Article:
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Microsoft’s DirectStorage for Windows is ready – PC gaming will be drastically improved






Microsoft delivers the API for DirectStorage. This will allow games to load much, much faster than before.

Microsoft wants to make gaming on Windows 11 even more attractive and now one of the features that should make this possible is also available: DirectStorage. In a blog post, Microsoft announces that the DirectStorage API announced in September 2020 is now available for Windows game and hardware driver developers.

In principle, Windows 10 is also compatible with DirectStorage, but the full potential can only be exploited under Windows 11, which is why Microsoft recommends PC gamers to use Windows 11.

DirectStorage technology is already in use on Xbox Series consoles, where it speeds up game loading times enormously. In addition, this also enables Quick Resume. This function ensures that games can be saved in the background after a change and can be continued later from the same place. This will also be possible on Windows 11 computers in the near future.

DirectStorage should significantly reduce the loading times of games

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DirectStorage should significantly reduce the loading times of games

©Microsoft

Microsoft’s DirectStorage will also offer these advantages under Windows in the future

DirectStorage is also said to dramatically increase load times on PCs by – to put it simply – changing the way the GPU interacts with the SSD. As a result, the data transmission rate is massively increased. It’s not entirely clear yet if the PC experience will be the same as the current Xbox Series consoles. However, Nvidia boss Jensen Huang spoke of “immediate” loading and the possibility of continuing where you left off. Nvidia RTX IO, as Huang called it, connects the GPU’s video RAM to an NVMe SSD, allowing the two to talk directly to each other and load the game’s digital content quickly.

Ultimately, this does two things: Long loading times are a thing of the past and GPU texture decompressions are accelerated. The latter should have a positive effect, especially in open-world games, in which new textures are constantly being loaded in the background while you move around in the open world. You can find more information about DirectStorage in this guide: Windows 11 is THE operating system for gamers – all new functions explained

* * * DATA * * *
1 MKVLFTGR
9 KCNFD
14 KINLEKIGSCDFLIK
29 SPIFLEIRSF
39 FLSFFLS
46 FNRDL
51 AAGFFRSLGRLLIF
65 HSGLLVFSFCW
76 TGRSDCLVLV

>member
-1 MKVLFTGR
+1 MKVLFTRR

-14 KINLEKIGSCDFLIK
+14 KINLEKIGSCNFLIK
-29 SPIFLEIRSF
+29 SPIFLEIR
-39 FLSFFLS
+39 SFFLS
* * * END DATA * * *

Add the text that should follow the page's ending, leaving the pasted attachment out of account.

Developers can get to work

With the release of the API, DirectStorage technology is now available to all developers, so not only Nvidia (with Nvidia RTX IO) but also AMD can use it. Specifically, DirectStorage includes three things:

  • a DirectX12-like calling pattern, so the applications themselves don’t have to manage I/O requests

  • GPU decompression of assets

  • a storage stack that leverages DirectStorage capabilities

What you need to benefit from DirectStorage

According to Microsoft, DirectStorage will also support older hardware, even older hard drives. Microsoft will also make DirectStorage available for Windows 10. However, the technology is being optimized for Windows 11, which Microsoft says will “unleash the full potential of DirectStorage”. Fast I/O transfers between a GPU and a storage device will also benefit from fast storage, meaning an NVMe SSD is probably best.

According to Microsoft, the first Windows games that benefit from DirectStorage will be delivered in the near future.

The DirectStorage API initially provides developers with everything they need to transition to the new IO model for their games. In addition, they are also working on more ways to reduce CPU usage. “Next on our roadmap is GPU decompression, a feature that will give developers more control over resources and hardware usage,” Microsoft explains in the blog post. Furthermore, the existing runtime implementation will be further optimized, for which feedback from developers and users will also be taken into account.

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